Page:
Air NZ named the world's best airline

Photo of Geoffrey Thomas

New Zealand's national carrier was the major winner at the Airline Excellence Awards.

West Australian travellers are possibly the world’s most spoilt, with airlines serving Perth scooping most of the major awards in the annual Airline Excellence Awards, announced this week.

Air New Zealand, Qantas, Virgin Australia, Singapore Airlines, Etihad Airways, Emirates, Scoot and Cathay Pacific Airways were all big winners.

Air New Zealand won Airline of the Year for the fourth consecutive year for its financial performance, in-flight innovations, operational safety, environmental leadership and staff motivation. These factors have stamped the airline as an industry trendsetter. editor and South-East Asian bureau chief Steve Creedy said: “In our objective analysis, Air New Zealand came out number one in virtually all of our audit criteria, which is an exceptional performance.”

The airline also won Best Premium Economy Class for the third time.

Air New Zealand has been a leader in the airline industry for years and has won many awards including Air Transport World’s Airline of the Year in 2010 and 2012.

“Quite simply, Air New Zealand is an airline of first choice. And given the airline’s location and the country’s size, its performance is even more remarkable,” Mr Creedy said.

Qantas, which is the world oldest continuously operating and most experienced airline, was also a big winner, picking up Best Catering, Best Lounges and Best Domestic Service. It came in at number two on the top 10.

For the third-year running, Qantas won Best Catering, on the back of the airline’s domestic offering. On international flights, the airline has introduced an unprecedented four choices of main meal for economy passengers, doubled meal sizes, and introduced the ability to order online ahead of the flight.

Another win for Qantas was the Best Lounges category. Not only do Qantas Lounges provide complimentary food and beverages, the airline was also a leader in installing showers.

The airline also won Best Domestic Service. In many cases, its in-flight product matches or exceeds international service: for example, unlike other domestic airlines across the globe, Qantas – and Virgin Australia – offer complimentary beer and wine between capital cities after 4pm on weekdays and on transcontinental flights from lunch time daily.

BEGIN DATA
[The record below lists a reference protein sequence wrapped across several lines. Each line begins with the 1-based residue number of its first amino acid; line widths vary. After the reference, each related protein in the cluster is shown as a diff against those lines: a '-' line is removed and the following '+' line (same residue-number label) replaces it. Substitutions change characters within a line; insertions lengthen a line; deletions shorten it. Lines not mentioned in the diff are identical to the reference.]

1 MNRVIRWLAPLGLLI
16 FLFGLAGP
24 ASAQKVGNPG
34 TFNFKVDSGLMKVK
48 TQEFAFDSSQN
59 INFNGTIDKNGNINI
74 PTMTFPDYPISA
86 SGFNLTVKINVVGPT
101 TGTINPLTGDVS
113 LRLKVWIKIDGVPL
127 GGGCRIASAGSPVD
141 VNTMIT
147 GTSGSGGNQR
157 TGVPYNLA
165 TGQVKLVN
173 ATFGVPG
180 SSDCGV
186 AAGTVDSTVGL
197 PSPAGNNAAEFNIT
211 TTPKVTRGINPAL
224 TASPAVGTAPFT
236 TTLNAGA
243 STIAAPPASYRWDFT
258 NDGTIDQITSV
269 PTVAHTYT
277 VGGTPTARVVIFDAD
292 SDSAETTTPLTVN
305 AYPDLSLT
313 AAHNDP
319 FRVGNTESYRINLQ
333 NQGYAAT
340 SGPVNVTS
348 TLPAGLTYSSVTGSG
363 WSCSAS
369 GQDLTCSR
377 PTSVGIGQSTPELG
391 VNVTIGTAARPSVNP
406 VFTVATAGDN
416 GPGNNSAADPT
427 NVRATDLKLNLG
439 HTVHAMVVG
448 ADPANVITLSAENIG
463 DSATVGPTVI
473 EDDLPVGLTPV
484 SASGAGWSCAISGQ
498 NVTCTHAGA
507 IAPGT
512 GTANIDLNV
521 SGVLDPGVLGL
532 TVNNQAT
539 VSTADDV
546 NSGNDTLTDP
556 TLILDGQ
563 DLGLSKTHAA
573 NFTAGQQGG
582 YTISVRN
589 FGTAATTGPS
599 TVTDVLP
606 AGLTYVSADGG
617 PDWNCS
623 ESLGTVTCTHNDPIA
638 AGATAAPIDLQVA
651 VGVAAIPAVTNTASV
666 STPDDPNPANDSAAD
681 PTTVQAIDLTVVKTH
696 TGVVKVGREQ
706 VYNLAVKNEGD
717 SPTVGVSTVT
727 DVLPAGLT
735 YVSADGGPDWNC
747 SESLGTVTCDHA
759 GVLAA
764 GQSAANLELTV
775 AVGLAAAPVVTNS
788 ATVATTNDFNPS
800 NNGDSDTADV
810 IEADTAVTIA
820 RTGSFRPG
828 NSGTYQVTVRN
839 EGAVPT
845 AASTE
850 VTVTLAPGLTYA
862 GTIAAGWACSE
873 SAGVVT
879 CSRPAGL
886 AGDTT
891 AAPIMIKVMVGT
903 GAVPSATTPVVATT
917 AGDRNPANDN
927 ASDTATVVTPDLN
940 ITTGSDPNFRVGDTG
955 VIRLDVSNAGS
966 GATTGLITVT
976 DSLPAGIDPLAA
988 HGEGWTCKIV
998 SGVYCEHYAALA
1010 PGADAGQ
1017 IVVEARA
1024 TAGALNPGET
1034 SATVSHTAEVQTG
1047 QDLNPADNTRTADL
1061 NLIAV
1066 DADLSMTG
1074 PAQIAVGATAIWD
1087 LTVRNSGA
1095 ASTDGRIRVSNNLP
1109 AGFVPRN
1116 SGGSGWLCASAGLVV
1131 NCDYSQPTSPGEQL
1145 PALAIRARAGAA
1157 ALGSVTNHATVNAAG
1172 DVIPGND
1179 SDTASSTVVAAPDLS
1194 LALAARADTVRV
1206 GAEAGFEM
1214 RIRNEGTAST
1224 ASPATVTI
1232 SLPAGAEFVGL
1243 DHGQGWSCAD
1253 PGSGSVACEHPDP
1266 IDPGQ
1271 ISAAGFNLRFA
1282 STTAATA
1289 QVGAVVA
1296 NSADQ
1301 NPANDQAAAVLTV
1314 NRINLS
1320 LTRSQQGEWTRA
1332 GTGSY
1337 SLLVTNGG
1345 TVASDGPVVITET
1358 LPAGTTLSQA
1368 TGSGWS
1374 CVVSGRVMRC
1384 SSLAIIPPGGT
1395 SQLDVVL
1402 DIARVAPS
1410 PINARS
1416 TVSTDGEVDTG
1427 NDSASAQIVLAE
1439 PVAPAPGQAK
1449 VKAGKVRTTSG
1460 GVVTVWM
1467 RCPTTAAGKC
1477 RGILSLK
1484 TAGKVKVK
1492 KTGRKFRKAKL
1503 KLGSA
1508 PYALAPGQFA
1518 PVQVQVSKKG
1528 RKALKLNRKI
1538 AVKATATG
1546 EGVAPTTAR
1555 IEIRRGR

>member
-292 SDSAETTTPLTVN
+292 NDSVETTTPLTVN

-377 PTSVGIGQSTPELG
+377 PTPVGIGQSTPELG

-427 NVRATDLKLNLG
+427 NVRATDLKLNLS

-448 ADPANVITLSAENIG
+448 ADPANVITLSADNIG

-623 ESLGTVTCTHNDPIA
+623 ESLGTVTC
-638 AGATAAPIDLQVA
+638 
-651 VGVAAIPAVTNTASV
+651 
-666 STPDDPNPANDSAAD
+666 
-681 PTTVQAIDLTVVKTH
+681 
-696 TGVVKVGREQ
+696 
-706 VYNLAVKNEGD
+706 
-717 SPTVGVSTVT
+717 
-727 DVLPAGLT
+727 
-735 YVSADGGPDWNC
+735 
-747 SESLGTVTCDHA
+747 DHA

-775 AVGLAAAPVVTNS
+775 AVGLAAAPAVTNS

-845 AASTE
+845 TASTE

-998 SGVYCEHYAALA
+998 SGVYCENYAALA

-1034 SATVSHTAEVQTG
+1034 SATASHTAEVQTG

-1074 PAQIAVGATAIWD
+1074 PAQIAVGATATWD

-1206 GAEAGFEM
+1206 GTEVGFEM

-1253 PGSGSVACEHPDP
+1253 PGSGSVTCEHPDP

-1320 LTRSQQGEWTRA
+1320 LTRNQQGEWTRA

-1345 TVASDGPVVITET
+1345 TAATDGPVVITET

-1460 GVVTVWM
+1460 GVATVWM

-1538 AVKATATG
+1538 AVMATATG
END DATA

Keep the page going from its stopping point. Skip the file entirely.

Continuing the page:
Virgin Australia, which is challenging Qantas at every opportunity, was also a big winner, taking out Best Business Class and Best Cabin Crew.

The Best Business Class win was a first for the airline and is a result of its new “The Business” suite, available on all the airline’s A330s and Boeing 777s. The major plus for this product is the bed, with its triple-layer seat cushion supported by a hammock sub-frame, almost guaranteeing perfect slumber. 

The airline also won Best Cabin Crew for the third year running.'s editors said Virgin Australia's cabin crew ‘’treat every passenger, whether in row one or at the back of the aircraft, as a special guest”.

Singapore Airlines, which is always in the winner’s circle, picked up Best Long Haul Airline Asia Pacific and Best Economy.  

The airline has always been a leader in the economy-class product, going back to the 1960s, when as Malaysia-Singapore Airlines it introduced free headsets and free drinks to economy passengers. In the early 1990s it introduced seat-back videos for economy passengers. It recently unveiled a new business class, along with premium economy.

Scoot, Singapore Airlines' low cost subsidiary, won Best Low Cost Airlines Asia.

Etihad Airways won Best First Class and Best Long Haul Carrier Middle East/Africa, while Emirates won Best In-Flight Entertainment.

In the global rankings, Air New Zealand was first, Qantas second, Singapore Airlines third, Cathay Pacific Airways fourth, Virgin Australia fifth, British Airways sixth and Etihad Airways seventh. Japan's All Nippon Airways, Taiwan's Eva Air and Germany's Lufthansa rounded out the top 10.

To be named in the top 10, airlines had to achieve a seven-star safety rating and demonstrate leadership in innovation for passenger comfort.

For the yearly ranking, the editors of combine four major international industry and government audits, with another nine key criteria including fleet age, passenger review ratings, profitability, investment rating and key product offerings to arrive at a ranking.

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Geoffrey Thomas is the founder and editor-in-chief of, which is a joint venture with The West Australian


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